In my quest for more information on the Tabor meteorite fall, I mentioned in an earlier post that I was unfamiliar with the reference quoted for Tabor in Burke’s Cosmic Debris, that is: Journal Book of the Royal Society of London (1754-1757), XXII, 290-300. I knew about the Philosophical Transactions, the journal of the Royal Society, but not the JBRS.
So I made a virtual trip over to London, and contacted my colleague Nichola Court, Archivist, Royal Society Centre for the History of Science in London, for some advice. Nichola told me that the JBRS volumes are the manuscript minutes of the Society meetings that date all the way back to the very first meeting of the Royal Society on November 28, 1660. Perhaps “account” is a better term than “minutes”, because the manuscripts give an overall picture of what transpired at the Society meetings and in what order the events took place, which allows one to place them in context. Letters and reports were read, gifts and donations were made, and summaries were entered in the JBRS. In some cases, the reports or letters might have been subsequently published in the Philosophical Transactions of the Royal Society, which was first issued in 1665, but they may have further condensed or altered. So the JBRS and associated documentation provide the best picture for the historian as to what actually transpired at a Society meeting.
The first thing that was discovered was that Burke’s citation of volume and page range are a bit off. The correct citation is JBRS (1754-1757), XXIII, 288-299, and the entire account of Stepling’s Tabor report is given on pages 298 and 299. Images of the JBRS are displayed below (click once to enlarge and again to enlarge further) — this is the source material used by Burke for Cosmic Debris. My thanks to Nichola Court and The Royal Society Centre for History of Science for their kind permission to allow the following quotations and display of copyrighted JBRS images on the Meteorite Manuscripts blog.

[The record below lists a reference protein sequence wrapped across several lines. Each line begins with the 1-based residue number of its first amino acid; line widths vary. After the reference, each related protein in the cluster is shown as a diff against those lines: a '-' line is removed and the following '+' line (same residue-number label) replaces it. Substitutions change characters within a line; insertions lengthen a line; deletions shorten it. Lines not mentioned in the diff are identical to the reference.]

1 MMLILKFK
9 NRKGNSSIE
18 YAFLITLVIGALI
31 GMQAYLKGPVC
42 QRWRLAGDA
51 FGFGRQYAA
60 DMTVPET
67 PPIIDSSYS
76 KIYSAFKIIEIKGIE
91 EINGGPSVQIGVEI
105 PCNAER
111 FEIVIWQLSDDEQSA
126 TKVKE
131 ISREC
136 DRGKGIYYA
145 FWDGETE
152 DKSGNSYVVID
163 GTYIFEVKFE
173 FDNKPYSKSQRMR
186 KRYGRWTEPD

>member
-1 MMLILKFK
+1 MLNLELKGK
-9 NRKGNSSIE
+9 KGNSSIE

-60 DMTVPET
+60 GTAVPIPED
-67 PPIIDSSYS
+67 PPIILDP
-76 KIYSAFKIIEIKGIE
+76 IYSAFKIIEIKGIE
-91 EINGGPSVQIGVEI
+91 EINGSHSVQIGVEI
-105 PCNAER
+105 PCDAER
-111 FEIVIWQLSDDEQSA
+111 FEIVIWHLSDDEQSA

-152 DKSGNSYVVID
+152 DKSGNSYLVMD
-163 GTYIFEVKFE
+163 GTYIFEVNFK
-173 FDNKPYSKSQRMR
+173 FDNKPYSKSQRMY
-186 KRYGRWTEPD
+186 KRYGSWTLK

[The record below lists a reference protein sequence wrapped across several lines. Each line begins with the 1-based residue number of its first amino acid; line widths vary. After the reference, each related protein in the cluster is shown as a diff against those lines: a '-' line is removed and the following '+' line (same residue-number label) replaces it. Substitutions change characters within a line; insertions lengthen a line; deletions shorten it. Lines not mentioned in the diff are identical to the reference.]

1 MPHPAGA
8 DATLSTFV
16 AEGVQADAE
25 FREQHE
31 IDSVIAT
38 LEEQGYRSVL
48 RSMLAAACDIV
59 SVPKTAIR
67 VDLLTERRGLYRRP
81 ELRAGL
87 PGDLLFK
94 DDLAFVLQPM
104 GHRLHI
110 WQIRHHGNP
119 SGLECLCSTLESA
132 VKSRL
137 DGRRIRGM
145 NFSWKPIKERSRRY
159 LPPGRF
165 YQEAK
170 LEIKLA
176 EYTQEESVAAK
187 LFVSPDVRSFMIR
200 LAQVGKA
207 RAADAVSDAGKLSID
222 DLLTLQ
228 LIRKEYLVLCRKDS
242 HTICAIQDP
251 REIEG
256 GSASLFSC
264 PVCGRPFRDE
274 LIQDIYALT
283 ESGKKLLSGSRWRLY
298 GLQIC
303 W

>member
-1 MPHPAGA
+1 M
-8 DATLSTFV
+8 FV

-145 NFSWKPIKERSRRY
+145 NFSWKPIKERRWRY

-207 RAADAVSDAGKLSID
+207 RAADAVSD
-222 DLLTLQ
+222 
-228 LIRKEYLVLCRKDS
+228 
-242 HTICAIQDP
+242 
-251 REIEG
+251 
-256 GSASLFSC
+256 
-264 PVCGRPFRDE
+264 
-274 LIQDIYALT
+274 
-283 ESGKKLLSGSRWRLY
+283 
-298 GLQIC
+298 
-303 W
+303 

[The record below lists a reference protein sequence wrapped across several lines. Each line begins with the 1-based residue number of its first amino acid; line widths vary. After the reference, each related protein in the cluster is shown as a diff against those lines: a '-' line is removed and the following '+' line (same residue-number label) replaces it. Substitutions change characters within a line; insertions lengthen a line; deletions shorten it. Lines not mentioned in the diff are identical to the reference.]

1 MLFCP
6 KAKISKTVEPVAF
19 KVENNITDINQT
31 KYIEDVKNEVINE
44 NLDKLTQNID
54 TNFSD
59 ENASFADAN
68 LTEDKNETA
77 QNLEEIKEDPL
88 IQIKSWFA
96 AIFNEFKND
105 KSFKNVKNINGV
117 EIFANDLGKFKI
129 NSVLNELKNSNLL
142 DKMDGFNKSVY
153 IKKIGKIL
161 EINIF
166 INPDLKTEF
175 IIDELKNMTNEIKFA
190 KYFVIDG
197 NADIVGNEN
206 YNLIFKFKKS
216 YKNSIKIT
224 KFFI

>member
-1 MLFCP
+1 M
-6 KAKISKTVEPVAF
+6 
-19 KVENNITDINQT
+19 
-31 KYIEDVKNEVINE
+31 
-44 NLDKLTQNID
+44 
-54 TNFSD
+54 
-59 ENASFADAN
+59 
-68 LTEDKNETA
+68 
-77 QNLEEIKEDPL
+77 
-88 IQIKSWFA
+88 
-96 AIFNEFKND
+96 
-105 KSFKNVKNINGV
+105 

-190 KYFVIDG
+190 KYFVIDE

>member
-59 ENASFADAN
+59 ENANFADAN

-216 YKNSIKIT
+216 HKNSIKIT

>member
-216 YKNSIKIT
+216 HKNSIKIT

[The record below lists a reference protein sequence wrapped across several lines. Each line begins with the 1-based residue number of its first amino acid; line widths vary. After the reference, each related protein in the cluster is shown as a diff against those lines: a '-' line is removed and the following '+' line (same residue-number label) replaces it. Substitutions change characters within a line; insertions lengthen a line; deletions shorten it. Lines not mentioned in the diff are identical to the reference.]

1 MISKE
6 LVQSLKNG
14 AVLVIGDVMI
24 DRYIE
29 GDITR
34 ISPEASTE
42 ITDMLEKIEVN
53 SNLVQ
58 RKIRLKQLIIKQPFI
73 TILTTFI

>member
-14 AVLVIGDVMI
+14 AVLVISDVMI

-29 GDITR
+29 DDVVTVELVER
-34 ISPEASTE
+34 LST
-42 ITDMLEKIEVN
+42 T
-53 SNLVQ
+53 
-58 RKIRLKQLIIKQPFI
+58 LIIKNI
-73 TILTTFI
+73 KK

©Royal Society Centre for History of Science (JBO/23/298)
©Royal Society Centre for History of Science (JBO/23/299)
The above account of the February 26, 1756 meeting shows that Stepling's report was read at the end of the session, for it is described on the last two pages of the minutes, pages 298-299. The letter was written by Stepling in Latin on 15th April 1755 and sent to Mr. James Short, F.R.S. It was subsequently translated by Dr. Parsons, and it was the translated letter that was summarized in the minutes of February 26, 1756. [The JBRS contains some transcription errors, because it mistakenly lists the date of the letter as April 15th, 1753 and the fall as July 3, 1755]. Stepling’s translated letter first describes the cold winter and then continues:
Father Stepling further informs Mr. Short that on the 3rd of July 1755 [sic 1753] about eight in the evening, the air being still and but few clouds appearing there were three violent claps of thunder, the noise of which continued longer than usual, which being over, there fell from the air with great force, a shower of stones blackish without, and ash coloured within. A Shepard seeing four stones coming from above at about 30 paces from him, ran and took up one of them, which he kept. And another Shepard remembered to have seen the like at about 50 paces distance from him, he fixed his eyes upon two of them, which he observed raised the dust and shook the ground by its fall, and he found one of them pretty hot when he handled it.
This account Father Stepling had from Count Wratislaw, Governor of the Territory of Prague, &.
The meeting then concluded:
Thanks were ordered for this communication.
This information was fascinating to begin with, but then Nichola provided me with even more exciting news – The Royal Society Centre for the History of Science had Stepling’s original handwritten letter in Latin and Dr. Parsons's English translation in its Archives. This provided a unique opportunity to see how the JBRS handled the original communications, which were never published in the Philosophical Transactions.
The chance to see Stepling’s account of the Tabor fall — in his own handwriting — is certainly worth waiting for.
So, we'll wait until the next post to keep the suspense running high!